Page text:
Tag Archive | Gratitude for Life

GRATEFUL TO BE

facing the sea

 

 

 

“I’m grateful to be in this world.”
~ Alexis Giordano

 

Who is Alexis Giordano? My 5-year-old granddaughter. She said this at the dinner table during a recent family reunion.

 

After praying, “God is great. God is good. Let us thank him for our food,” we each took a turn asking for a blessing or expressing a gratitude.

 

Alexis’ addition surprised us all and left us silent for a moment. This morning, as I recall what she said and how she said it, I am again a bit stunned and stirred.

How often am I grateful simply to be in this world? Simply to be?

How often are you?
How are you feeling about being in this world today?

Along with the words of a 5-year-old child, let’s be stirred by a portion of the often-quoted poem, Desiderata:

“…whatever your labors and aspirations, in the noisy confusion of life, keep peace with your soul. With all its sham, drudgery and broken dreams, it is still a beautiful world. Be careful. Strive to be happy.”

With peace in our souls, may we be grateful to be in this world.

(God bless all the animals in the world too…as twin brother Anthony added.)

 

APPRECIATING ALL THE FLAVORS OF LIFE

Slice of lemon pie

 

 

“If life were predictable, it would…be without flavor.”                               
                                          ~ Eleanor Roosevelt

 

Yesterday I was looking for a quote about flavor because I wanted to share something about it today.

For many years, during my morning “start the day ritual,” I have read a certain affirmation which begins “With wonder and joy I am dancing with Spirit and tasting the sweetness of life…”
Yesterday I got the message in my mind and heart that life has many more flavors that sweetness and it would help if I would accept, respect, and appreciate them all.

What do I mean by this?
During a healing stay at the Chopra Center in 2000 when I faced cancer, I learned about the Ayurvedic approach to eating and healing.

According to Ayurvedic teaching, it is healthy and wise – and tasty too – to include in every meal the flavors of sweet, sour, salty, bitter, pungent, and astringent.

There is certainly something good about this mix of flavors in cooking and eating, yes?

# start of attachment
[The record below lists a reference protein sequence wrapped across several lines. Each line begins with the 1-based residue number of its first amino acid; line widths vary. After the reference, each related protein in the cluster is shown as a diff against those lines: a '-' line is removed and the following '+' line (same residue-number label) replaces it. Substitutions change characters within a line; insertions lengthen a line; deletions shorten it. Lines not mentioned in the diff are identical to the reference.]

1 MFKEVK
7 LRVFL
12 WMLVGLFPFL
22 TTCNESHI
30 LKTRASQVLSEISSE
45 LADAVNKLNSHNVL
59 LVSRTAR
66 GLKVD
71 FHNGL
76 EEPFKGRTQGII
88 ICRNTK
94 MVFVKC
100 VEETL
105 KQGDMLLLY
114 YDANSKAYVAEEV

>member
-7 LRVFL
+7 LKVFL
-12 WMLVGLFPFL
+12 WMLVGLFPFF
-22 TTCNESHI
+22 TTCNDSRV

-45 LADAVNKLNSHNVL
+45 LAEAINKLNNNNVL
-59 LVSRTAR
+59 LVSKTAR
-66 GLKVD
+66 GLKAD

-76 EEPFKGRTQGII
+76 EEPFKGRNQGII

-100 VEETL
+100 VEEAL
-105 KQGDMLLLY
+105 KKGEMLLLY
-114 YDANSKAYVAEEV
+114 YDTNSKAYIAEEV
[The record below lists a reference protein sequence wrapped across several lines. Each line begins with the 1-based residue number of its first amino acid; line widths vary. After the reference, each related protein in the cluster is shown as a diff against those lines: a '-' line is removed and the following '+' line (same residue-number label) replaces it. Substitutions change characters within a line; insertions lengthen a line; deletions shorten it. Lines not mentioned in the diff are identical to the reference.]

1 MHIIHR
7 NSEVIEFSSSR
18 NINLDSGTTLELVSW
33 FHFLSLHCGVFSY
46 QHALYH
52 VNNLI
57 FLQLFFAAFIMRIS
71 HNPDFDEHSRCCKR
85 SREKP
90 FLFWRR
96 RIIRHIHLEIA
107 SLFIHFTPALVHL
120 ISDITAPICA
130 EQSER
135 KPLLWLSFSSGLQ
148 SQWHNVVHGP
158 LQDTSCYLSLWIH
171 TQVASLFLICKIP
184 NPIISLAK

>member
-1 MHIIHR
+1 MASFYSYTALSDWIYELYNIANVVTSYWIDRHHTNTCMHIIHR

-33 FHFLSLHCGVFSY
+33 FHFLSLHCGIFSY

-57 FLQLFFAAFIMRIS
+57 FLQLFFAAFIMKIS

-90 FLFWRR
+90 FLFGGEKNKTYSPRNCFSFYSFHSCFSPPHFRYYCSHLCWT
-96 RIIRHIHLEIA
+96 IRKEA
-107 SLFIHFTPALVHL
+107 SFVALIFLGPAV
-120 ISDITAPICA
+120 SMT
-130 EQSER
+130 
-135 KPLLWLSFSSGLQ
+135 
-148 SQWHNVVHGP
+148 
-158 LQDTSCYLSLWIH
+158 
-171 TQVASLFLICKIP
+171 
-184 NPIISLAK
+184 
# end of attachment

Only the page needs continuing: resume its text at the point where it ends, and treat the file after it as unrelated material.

So perhaps we can shift from judging certain “flavors” of life as unpleasant or even bad and welcome – and even savor – them all in our daily experience.

Hmm. To what gift does this reflection most relate? Imagination? Let’s imagine life as a wondrous feast today and appreciate that we have been invited.

Love and blessings for your day!

THERE ARE NO ORDINARY MOMENTS

In the Oscar-winning film, Titanic, steerage-class character Jack Dawson dines in first-class with some of the world’s wealthiest movers and shakers. When he is asked about how he makes his way in the world, in light of his poor social and financial standing, he makes it clear that he sees his life as rich. He explains that he has all that he needs within himself and with what is at hand, namely: his art supplies and the surroundings of each moment.

“I figure life’s a gift and I don’t intend on wasting it,” says Dawson, and he commits to making each day count.



          

Dawson’s perspective reminds me of my brother, Keith, and his particular way of “making each day count.”

About 5 years ago, Keith started what he calls his “photo of the day” practice.  It began when Keith had an epiphany experience–one that we all have when we realize that much time has passed in our lives.

SAMSUNGThat wake-up experience led Keith to take one photo each day, in a certain way. His intention was to pause, savor a moment, and honor it by recording it. While some of his photos capture sunsets, record his garden in bloom, and show his dogs at play, many are reminders of seemingly mundane moments: a sunny-side egg frying in a pan, a just-poured glass of beer, water flowing from the shower head.

“It’s not about waiting for peak experiences or the high-points each day,” says Keith. “I just want to stop and appreciate ordinary moments.”

He explains that, now and then, he really “gets it” that there are no ordinary moments. They’re all magnificent.

Deep down we all know this. But we forget.

May we become better and better at remembering.  

NO MATTER WHAT WE FACE TODAY, WE CAN SEE BEAUTY

dead tree lying downIn 1943, at age 29, Etty Hillesum was sent with her family to the gas chambers at Auschwitz. Like Anne Frank, Etty kept a diary. In it, she writes about the beauty she sees and the compassion she feels for humanity.

 

I like to hold in my mind an image of Etty as she describes herself “standing in some corner of the camp, my feet planted on earth, my eyes raised towards heaven, tears running down my face, tears of deep emotion and gratitude.”

 

Gratitude! This young woman is living in a death camp and expressing gratitude for the beauty she sees.

 

In my mind’s eye, I try to picture young Etty–malnourished, perhaps abused and bruised–and yet appreciating the goodness and beauty of life. In my imagination, I stand by her side, and I wonder: What might she be appreciating in the moment? Is it something in nature? Does she see a purple wildflower pushing its way through parched soil? Has she spotted a deer in the distance? Has she heard the lilting call of a bird to its mate? Might the formation of clouds in the sky above offer a lovely sight to behold? Or, might a happy memory be uplifting her?

 

Any or all of those things, at times, may have stirred gratitude and joy in Etty’s heart. However, I sense in her a capacity and a commitment to seeing beauty, and expressing beauty, no matter what. In fact, she also wrote, “I know what may lie in wait for us…And yet I find life beautiful and meaningful.”

 

Etty’s perspective leads me to think: “Surely, no matter what I face today, I too can find life beautiful.”

 

                (From TOUCHSTONES: STORIES FOR LIVING THE TWELVE GIFTS)